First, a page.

Glancing at notifications has always been a big part of the Apple Watch, but there’s a new kind of notification that isn’t really on the Apple Watch. Live Activities, the new notification type designed for frequent updates, debuted on iOS 16 for all iPhone lock screens and iPhone 14 Pro’s Dynamic Island. Live Activity alerts are fantastic on the phone, but they amplify just how out of date data can be on the watch.
For example, Apple Watch includes a Siri watch face that lets you view sports scores for your favorite team. While watching my New Orleans Saints fall to the Pittsburgh Steelers on last NFL season, I compared the TV app’s Live Activity on the iPhone to the Siri watch face data source on the Apple Watch. That’s where you set your favorite teams, after all.
The Live Activity on the iPhone was fantastic. The score updated in almost real time as the broadcast played, and I could always see the current score without needing individual notifications for each score change. The data source on the Siri watch face, however, was best described as broken. It would eventually catch up with what was once a score during the game, but the game ended long before the score updated to show later scores or the game result.
I don’t recall the sports data source on the Siri watch face always being this borked. Maybe it hasn’t been maintained in the years since it was introduced, or maybe it was just having a bad day. It happens. But the best way to see real time sport scores on the Apple Watch would be to turn on score update notifications on the iPhone. That defeats the purpose of Live Activities.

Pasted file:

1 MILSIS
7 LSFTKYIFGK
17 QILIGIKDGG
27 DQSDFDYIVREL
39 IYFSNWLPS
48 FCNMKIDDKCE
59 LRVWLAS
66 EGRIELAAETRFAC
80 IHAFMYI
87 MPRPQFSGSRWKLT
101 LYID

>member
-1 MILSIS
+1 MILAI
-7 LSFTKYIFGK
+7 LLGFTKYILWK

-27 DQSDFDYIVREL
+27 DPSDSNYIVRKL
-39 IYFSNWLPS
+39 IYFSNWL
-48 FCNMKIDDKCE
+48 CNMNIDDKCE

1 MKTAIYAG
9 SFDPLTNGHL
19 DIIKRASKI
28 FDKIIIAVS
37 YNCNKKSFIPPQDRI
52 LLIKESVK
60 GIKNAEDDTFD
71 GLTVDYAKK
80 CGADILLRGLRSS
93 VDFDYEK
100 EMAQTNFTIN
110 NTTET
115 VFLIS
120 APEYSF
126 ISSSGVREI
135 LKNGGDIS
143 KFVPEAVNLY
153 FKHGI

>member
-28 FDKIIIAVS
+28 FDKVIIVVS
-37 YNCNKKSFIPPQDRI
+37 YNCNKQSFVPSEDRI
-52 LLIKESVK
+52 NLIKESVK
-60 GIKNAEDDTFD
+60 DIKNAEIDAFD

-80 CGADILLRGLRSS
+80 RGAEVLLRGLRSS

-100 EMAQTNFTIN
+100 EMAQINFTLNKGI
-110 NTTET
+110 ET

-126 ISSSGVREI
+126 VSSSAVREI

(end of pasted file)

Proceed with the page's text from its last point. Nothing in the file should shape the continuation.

And that’s just one example. Live Activity adoption hasn’t happened at breakneck speeds, but the apps that do work with Live Activities are well received. Flight updates, food delivery updates, and ridesharing ETAs are all useful and would be welcome on the watch.
Apple Watch aggressively reserves battery life, however, and third-party apps aren’t really allowed to do more than send notifications and provide a timeline of data for complications occasionally. Turning the watch into a window for Live Activities that you allow, however, would be worth whatever battery hit it took. My guess is that it’s less about any battery hit and more about when to prioritize support. Live Activities are still less than a year old on iPhones.
While there’s no word on the fate of Live Activities on Apple Watch, we do believe that watchOS 10 will introduce a new widget system that can overlay above any watch face. The utility again will rely on how up-to-date widget data can be for third-party apps. In the example of the sports score data source on the Siri watch face, it’s not even a third-party data source lagging from update limitations.
Fortunately, we’re only a few days away from the first preview of watchOS 10. While I don’t expect to see Live Activities on the Apple Watch yet, I do hope data can flow from servers or the iPhone in a more relevant timeframe.
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